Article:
Aims to promote national energy efficiency, adoption of renewable energy, the diversification of energy supply, the improvement of the storage and transmission of energy, and energy access for remote, under-developed, and rural areas. Establishes the institutional structure for energy management and the National Energy Council (NEC), which is responsible for designing, implementing, and monitoring national energy policy.

Regulates geothermal activities, specifies that geothermal activities will no longer be considered ‘mining activities’ and that tenders for geothermal exploration will now be issued by central government. Requires that local communities either receive a share in revenue or a production bonus from the geothermal power plant.

Establishes agency and its directive to manage and implement REDD+ in Indonesia: develop a national strategy for implementation and develop REDD+ safeguards, standards, and methodologies to measure GHG emissions. Aims at reducing GHG emissions from deforestation and degradation of forest and peatlands and maintain and increase carbon stock through forest conservation, sustainable forest management, and/or rehabilitation and restoration of damaged forest area.

By 2025, 22% minimum of energy supply mix to be from gas, 24% minimum by 2050.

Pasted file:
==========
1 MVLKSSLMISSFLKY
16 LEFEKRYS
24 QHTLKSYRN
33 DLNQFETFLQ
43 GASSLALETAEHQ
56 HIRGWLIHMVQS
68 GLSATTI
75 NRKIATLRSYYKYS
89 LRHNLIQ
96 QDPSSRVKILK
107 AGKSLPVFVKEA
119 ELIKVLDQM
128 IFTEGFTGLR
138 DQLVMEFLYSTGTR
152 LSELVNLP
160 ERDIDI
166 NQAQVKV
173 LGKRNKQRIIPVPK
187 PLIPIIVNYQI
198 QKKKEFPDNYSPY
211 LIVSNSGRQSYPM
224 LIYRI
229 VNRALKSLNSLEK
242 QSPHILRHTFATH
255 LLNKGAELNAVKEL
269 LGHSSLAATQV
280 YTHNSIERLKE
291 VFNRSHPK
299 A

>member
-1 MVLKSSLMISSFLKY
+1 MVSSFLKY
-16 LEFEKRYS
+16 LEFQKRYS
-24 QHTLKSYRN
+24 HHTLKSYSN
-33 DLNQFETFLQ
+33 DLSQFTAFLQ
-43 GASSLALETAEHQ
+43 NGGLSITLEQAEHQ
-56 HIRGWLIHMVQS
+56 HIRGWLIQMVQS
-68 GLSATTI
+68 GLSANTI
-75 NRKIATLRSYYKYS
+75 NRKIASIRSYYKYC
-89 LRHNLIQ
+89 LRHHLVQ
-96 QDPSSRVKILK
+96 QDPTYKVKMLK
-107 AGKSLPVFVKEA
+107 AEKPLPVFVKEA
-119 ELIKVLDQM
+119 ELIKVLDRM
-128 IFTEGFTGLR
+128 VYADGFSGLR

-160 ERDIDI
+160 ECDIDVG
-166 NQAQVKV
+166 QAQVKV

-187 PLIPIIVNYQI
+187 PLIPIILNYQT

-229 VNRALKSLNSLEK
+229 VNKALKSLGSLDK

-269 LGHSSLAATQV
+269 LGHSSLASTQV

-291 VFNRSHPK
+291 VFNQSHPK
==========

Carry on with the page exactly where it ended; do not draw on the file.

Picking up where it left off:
By 2025, 30% minimum of energy supply mix to be from coal, 25% minimum by 2050.

By 2025, less than 25% of energy supply mix to be from oil, less than 20% by 2050.

By 2025, at least 23% of energy supply mix to be from new and renewable energy sources, at least 31% by 2050.

By 2030, 41% conditional reduction in GHG emissions in energy, waste, industrial process and product use, agriculture, and forestry, against BAU scenario, subject to availability of international support for finance, technology transfer and development and capacity building.

By 2030, 29% reduction in GHG emissions in energy, waste, industrial process and product use, agriculture, and forestry against BAU scenario.

By 2020, 26% reduction in GHG emissions in energy, waste, industrial process and product use, agriculture, and forestry, against BAU scenario.